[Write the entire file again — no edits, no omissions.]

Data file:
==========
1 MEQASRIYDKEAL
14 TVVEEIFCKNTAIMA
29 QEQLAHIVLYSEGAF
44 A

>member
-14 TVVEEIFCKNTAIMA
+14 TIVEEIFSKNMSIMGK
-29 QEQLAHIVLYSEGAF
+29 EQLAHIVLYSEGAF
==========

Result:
1 MEQASRIYDKEAL
14 TVVEEIFCKNTAIMA
29 QEQLAHIVLYSEGAF
44 A

>member
-14 TVVEEIFCKNTAIMA
+14 TIVEEIFSKNMSIMGK
-29 QEQLAHIVLYSEGAF
+29 EQLAHIVLYSEGAF